Zvan on psychology as a science

Last week I posted an email from a grad student in psychology detailing their efforts to document which schools are teaching bullshit under the guise of science in that field.

It’s a noble and necessary endeavor.

Psych grad and fellow FtBer Stephanie Zvan wrote up her own experience and posted it.  It’s a tremendous read that really gives you a feel for what psychology could be (entirely evidence-based) rather than what it is (not entirely evidence-based).

The requirements for an honors degree had almost no overlap with the requirements for a “normal” psychology major.

That should have told me something important right there, but I didn’t have the education to appreciate it just yet. That took another year and a half of coursework alongside graduate students, learning much more about statistics, studying research design, acting as a research assistant, doing my own independent experiment with the relevant lit search, and learning how to read a scientific paper instead of just knowing what parts go into one. Reading Martin Gardner and James Randi didn’t hurt either. Nor did a run in with psych prof who indulged in highly subjective grading.

All that was what it took to make me really understand how useless almost all of my psychology classes had been up to that point. The lab classes were still solid. The…no, mostly it was just the lab classes.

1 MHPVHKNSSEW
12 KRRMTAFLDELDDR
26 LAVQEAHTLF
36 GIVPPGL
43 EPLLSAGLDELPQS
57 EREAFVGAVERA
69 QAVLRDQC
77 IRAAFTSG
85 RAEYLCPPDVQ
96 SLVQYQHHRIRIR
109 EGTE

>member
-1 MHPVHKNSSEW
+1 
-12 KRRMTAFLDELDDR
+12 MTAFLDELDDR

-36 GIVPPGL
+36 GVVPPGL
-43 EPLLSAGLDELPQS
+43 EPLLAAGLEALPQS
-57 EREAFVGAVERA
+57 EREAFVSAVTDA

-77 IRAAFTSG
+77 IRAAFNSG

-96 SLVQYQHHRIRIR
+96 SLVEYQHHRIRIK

That isn’t to say I didn’t learn anything else worthwhile. I did. The problem is that there was so much junk mixed in with what I was learning that it took me years to sort out what was contemporary knowledge versus what was outdated nonsense versus what was unsubstantiated theorizing.

Parapsychology was mostly confined to my high school psychology classes, but not entirely. One of my favorite teachers was a great lecturer, whose imagination had been captured by the facile just-so stories of evolutionary psychology. Personality inventories were always good for getting the class engaged, even if they hadn’t been shown to be good for anything else.

Fifty years after Freud’s death, I was still learning about psychoanalysis, anal expulsive personalities, and penis envy, despite the lack of support in the scientific literature. Thirty years after Jung’s death, I was learning about archetypes and the “collective unconscious”. Ten years after Piaget died, I was learning that human development in children happened in distinct stages. Of course, I was also learning that it happened differently. In the same class. In the same textbook.

Head over and read the whole thing.

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